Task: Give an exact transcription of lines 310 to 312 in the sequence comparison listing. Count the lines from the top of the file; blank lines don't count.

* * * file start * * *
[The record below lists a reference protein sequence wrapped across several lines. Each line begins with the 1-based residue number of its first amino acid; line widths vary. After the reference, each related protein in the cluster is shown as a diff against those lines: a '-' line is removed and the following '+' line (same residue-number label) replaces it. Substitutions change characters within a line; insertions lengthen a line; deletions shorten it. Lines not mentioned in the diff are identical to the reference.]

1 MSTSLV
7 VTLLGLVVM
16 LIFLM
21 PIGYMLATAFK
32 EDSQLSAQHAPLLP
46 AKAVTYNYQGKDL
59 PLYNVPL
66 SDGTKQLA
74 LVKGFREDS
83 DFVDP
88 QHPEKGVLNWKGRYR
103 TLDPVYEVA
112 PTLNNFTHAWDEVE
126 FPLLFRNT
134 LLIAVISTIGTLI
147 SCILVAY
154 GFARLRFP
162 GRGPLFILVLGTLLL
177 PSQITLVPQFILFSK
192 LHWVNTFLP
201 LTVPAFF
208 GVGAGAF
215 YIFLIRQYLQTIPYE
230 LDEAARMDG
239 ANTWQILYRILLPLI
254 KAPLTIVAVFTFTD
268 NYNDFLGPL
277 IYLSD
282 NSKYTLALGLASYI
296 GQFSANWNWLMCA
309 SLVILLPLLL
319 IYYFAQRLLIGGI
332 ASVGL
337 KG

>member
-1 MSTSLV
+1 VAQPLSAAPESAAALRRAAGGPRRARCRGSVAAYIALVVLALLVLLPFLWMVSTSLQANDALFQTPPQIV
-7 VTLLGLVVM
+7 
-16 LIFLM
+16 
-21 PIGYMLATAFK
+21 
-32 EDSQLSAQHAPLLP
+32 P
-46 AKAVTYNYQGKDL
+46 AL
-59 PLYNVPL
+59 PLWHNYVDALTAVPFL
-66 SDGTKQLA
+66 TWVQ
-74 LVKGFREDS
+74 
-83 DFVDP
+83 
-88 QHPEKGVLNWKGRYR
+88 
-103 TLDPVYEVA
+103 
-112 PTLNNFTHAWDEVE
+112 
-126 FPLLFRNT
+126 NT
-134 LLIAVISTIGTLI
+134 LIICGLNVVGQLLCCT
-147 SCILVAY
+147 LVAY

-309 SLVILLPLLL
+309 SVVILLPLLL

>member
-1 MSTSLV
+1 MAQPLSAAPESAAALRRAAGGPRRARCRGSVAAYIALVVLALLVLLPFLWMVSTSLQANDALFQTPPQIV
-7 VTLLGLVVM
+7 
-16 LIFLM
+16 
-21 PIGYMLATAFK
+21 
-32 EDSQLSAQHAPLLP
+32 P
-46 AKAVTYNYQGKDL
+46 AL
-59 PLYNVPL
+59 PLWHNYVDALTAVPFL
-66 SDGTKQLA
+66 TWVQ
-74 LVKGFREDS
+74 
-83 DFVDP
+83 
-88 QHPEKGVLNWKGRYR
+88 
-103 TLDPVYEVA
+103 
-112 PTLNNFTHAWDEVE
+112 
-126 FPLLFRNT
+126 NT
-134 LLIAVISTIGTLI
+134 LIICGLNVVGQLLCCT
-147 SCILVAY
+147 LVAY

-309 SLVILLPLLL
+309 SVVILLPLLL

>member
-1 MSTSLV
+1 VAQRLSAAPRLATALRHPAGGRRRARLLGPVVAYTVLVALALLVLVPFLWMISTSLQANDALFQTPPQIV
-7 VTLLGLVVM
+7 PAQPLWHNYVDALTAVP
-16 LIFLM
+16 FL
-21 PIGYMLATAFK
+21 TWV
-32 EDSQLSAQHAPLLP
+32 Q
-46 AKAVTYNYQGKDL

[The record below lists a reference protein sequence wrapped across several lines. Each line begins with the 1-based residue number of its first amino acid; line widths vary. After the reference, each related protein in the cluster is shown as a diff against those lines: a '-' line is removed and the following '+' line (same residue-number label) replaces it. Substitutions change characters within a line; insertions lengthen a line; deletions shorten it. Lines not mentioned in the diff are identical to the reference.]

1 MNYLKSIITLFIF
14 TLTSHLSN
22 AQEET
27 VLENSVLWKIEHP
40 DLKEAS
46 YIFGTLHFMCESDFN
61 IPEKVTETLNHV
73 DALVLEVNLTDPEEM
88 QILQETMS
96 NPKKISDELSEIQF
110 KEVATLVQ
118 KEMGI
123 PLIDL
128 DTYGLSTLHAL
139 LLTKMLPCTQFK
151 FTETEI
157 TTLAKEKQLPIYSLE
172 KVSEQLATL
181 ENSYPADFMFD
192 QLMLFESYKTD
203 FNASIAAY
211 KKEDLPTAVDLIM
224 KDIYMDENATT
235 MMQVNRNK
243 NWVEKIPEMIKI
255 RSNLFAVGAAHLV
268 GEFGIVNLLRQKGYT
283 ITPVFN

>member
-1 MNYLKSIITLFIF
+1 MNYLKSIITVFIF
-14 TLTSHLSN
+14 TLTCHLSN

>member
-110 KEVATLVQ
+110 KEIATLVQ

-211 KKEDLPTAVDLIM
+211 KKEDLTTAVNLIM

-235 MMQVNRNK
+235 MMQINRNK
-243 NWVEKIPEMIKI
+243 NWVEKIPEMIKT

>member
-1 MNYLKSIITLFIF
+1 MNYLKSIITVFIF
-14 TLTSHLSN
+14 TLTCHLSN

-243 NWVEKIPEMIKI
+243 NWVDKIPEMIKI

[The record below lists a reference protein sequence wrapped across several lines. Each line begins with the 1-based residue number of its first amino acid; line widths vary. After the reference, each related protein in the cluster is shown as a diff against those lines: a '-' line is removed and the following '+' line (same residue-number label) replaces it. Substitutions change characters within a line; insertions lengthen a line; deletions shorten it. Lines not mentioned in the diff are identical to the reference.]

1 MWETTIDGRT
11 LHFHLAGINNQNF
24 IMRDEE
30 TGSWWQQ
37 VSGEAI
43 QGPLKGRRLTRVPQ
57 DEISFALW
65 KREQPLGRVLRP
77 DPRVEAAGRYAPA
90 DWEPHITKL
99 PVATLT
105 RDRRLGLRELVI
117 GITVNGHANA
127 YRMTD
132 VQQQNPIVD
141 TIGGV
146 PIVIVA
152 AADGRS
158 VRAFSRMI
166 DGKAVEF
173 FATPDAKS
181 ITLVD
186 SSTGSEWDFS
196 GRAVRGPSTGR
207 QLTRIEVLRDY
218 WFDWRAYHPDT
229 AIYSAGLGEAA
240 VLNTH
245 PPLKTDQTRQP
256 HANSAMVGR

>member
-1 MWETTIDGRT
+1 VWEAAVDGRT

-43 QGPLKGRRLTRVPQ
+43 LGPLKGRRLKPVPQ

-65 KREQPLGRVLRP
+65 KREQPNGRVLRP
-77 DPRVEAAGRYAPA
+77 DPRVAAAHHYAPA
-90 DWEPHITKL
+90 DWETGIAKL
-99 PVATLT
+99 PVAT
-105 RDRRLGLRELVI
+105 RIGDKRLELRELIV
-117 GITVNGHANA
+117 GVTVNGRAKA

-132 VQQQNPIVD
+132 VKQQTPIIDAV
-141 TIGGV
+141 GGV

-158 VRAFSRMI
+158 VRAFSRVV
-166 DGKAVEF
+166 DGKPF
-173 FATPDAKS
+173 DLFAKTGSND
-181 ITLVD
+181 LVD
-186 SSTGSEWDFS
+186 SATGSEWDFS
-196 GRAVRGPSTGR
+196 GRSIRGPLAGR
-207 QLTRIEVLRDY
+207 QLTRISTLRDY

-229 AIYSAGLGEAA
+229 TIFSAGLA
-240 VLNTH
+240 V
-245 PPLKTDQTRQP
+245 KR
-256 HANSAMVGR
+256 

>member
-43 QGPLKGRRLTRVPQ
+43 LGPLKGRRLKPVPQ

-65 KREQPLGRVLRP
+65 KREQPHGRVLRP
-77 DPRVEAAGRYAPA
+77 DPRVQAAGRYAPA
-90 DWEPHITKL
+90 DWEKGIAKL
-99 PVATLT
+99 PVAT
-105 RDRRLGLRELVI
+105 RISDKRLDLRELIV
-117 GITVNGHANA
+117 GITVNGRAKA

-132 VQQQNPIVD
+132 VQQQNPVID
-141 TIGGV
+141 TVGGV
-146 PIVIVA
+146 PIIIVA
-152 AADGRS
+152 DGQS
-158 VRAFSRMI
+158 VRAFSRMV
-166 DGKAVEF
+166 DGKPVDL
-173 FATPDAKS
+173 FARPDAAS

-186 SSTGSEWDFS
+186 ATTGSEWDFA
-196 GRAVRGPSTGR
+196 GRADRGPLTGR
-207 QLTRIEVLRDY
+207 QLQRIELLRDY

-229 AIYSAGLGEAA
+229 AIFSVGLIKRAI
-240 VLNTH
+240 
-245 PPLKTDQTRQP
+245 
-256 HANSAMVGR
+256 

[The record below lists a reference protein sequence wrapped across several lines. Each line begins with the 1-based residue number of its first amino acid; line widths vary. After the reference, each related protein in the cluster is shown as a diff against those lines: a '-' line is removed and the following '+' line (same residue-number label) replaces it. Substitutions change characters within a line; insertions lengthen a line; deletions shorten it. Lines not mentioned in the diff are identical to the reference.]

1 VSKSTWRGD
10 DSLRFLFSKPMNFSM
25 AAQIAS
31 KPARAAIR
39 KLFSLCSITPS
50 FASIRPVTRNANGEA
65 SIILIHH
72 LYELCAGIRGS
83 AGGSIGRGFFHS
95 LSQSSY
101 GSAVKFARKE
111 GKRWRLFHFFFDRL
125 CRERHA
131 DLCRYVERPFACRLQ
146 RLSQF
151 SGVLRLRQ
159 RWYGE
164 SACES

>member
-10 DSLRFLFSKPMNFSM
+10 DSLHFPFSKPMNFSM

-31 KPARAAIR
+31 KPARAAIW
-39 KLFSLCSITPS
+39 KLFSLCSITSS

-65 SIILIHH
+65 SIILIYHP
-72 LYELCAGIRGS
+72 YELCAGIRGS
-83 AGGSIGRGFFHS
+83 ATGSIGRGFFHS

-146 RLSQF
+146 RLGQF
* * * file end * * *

+39 KLFSLCSITSS

-65 SIILIHH
+65 SIILIYHP